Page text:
This week's wild edible is Partridgeberry!

-This plant is also known as squaw vine. The edible parts of this tiny plant are the berries and the leaves. Leaves can be eaten raw but are usually made into tea. The berries tend to be rather bland but make a great garnish or addition to other dishes such as salads and are high in vitamin C and antioxidants.

-This plant grows widely throughout much of eastern North America and can be found in any number of different habitats such as rocky woodlands, swamps, mossy areas, ravines, etc...

-The partridgeberry is a low-growing evergreen, spreading out up to 30cm across the forest floor only reaching heights of up to 10cm. The leaves and berries can be seen well into winter, provided the woodland inhabitants don't partake in them first. The leaves are dark green and oval shaped. They occur in opposite pairs and only get about 1/2cm long. The central vein (and sometimes lateral veins) are very light in color, almost white. The stem is range from light green to brown and can be hairy, with older stems being woody and smooth.

-You can identify this plant by its two distinct circular markings on each and every berry. In the spring and summer tiny white, trumpet shaped flowers covered in fuzz adorn this plant in pairs. As the season continues, a small red berry develops at the base of the flowers. One berry will develop per pair and where the flowers meet the berry is where the distinct markings on the berry are formed.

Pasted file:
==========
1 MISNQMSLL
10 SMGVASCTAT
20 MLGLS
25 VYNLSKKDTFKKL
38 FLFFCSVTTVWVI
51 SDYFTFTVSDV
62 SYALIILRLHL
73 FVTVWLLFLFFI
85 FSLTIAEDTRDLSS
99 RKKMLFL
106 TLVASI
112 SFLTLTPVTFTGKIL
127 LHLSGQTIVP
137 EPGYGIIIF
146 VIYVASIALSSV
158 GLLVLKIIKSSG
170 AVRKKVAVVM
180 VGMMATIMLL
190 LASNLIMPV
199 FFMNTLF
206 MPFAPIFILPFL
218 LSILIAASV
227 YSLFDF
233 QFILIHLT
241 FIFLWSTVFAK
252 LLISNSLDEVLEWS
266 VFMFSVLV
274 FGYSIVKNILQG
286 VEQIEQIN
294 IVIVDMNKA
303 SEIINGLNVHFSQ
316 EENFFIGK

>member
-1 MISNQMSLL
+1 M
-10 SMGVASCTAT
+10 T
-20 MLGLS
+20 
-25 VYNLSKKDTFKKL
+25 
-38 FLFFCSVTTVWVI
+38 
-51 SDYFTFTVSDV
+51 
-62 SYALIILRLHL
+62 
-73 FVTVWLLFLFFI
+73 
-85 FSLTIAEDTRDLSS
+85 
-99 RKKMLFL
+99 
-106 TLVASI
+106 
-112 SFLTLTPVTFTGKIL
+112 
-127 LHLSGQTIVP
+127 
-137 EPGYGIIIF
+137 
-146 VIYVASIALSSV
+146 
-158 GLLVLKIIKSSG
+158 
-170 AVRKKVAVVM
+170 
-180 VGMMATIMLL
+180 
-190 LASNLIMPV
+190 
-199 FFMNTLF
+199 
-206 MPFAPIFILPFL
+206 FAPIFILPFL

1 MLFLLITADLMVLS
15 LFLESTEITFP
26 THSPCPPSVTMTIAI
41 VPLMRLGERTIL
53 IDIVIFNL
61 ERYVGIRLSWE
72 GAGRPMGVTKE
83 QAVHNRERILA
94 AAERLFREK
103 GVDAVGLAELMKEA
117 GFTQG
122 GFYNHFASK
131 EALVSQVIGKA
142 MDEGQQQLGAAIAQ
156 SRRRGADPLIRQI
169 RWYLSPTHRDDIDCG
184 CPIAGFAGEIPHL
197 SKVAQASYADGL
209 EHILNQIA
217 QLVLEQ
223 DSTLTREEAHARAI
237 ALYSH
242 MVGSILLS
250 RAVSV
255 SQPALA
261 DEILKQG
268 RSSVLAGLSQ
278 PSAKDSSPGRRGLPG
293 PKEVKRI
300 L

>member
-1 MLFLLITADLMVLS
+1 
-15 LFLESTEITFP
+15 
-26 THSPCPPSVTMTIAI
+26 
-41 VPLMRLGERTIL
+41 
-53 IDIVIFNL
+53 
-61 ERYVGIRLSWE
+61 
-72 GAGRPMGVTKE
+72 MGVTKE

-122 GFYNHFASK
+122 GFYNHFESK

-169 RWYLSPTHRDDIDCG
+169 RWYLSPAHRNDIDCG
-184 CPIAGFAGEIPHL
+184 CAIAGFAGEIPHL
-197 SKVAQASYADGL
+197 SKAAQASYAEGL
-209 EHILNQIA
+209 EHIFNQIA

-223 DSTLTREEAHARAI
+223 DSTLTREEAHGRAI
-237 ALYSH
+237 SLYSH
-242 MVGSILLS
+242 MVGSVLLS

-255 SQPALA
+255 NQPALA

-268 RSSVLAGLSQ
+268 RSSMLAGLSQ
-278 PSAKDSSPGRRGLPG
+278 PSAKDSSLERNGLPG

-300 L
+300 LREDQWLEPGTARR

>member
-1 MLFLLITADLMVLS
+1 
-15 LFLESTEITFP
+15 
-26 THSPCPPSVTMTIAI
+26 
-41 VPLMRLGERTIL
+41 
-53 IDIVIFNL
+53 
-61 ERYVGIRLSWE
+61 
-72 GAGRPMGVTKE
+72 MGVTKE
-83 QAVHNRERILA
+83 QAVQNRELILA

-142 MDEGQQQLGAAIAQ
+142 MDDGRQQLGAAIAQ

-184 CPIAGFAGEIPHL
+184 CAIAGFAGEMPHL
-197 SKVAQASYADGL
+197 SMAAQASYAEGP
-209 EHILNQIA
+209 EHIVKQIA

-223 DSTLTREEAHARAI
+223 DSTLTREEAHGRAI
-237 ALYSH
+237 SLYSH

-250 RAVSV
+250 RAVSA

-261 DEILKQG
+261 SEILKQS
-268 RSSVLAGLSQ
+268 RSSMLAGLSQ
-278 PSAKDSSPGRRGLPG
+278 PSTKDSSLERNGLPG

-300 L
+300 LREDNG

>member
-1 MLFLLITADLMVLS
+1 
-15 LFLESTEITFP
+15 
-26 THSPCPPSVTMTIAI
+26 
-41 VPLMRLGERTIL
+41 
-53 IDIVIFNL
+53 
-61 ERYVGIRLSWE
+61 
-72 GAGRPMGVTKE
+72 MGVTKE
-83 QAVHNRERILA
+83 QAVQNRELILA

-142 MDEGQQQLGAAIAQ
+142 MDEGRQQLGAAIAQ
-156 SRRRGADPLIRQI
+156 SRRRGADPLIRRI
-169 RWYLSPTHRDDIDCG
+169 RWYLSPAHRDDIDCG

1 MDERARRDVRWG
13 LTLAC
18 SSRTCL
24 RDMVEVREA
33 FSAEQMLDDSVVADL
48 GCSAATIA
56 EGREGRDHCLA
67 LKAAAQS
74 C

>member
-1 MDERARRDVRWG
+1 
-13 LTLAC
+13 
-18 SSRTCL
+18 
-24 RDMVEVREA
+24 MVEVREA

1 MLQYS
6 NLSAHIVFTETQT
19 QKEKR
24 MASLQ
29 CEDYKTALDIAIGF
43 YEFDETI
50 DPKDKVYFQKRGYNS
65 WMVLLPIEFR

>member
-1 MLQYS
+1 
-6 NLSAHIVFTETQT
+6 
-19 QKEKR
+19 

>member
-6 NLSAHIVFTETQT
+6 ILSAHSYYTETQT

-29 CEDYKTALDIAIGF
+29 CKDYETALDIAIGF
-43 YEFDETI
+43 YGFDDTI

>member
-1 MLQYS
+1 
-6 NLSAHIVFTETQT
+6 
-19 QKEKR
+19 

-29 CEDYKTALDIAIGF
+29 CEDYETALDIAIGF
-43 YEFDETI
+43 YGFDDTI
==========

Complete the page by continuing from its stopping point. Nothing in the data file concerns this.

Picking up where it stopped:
-This plant is thought to have some medicinal uses that include (but aren't limited to): an astringent; emmenagogue; diuretic; styptic; easing menstrual cramps, labor pains and easing delivery; applied topically for soreness from breast feeding; helping urinary tract disorders and infections; interstitial cystitis; diarrhea; kidney troubles; gastrointestinal disorders; IBS and many more.

**When identifying plants you are unfamiliar with, please use as multiple references, as well as help from experts when available. Unless you are 110% sure what a plant is, it is best to avoid it completely.

**If you plan on using any plants for medicinal uses, consult a healthcare professional, as well as botanist familiar in the field of wild plants. And as always, use as many references and expert opinions as possible when identifying a plant.

**Be sure to avoid any plants growing near roads, around chemicals, other poisonous plants, or polluted/contaminated water.

**As always, be sure to use the Universal Edibility Test to ensure the plant is the correct plant and to help identify any unknown allergies you may have.

With 15+ years of outdoors experience, dirt runs through my veins. When I was a child, often I would slip away with nothing more than a pack of matches and a kitchen knife to go on my "outdoor adventures". More than a decade and a half later I'm still here, with new adventures, a little nicer equipment, and a bit more wisdom.

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